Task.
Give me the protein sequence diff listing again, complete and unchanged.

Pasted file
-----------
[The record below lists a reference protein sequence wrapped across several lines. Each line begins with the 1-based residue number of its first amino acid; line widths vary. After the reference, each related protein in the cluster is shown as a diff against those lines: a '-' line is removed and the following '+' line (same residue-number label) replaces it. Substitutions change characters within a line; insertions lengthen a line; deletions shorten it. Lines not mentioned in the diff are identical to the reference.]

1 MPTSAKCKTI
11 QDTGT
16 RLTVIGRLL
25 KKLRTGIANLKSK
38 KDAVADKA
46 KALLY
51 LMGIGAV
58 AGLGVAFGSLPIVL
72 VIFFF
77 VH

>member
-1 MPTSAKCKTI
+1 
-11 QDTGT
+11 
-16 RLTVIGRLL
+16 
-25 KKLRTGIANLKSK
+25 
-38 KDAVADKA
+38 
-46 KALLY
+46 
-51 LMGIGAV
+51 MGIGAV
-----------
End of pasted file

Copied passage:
[The record below lists a reference protein sequence wrapped across several lines. Each line begins with the 1-based residue number of its first amino acid; line widths vary. After the reference, each related protein in the cluster is shown as a diff against those lines: a '-' line is removed and the following '+' line (same residue-number label) replaces it. Substitutions change characters within a line; insertions lengthen a line; deletions shorten it. Lines not mentioned in the diff are identical to the reference.]

1 MPTSAKCKTI
11 QDTGT
16 RLTVIGRLL
25 KKLRTGIANLKSK
38 KDAVADKA
46 KALLY
51 LMGIGAV
58 AGLGVAFGSLPIVL
72 VIFFF
77 VH

>member
-1 MPTSAKCKTI
+1 
-11 QDTGT
+11 
-16 RLTVIGRLL
+16 
-25 KKLRTGIANLKSK
+25 
-38 KDAVADKA
+38 
-46 KALLY
+46 
-51 LMGIGAV
+51 MGIGAV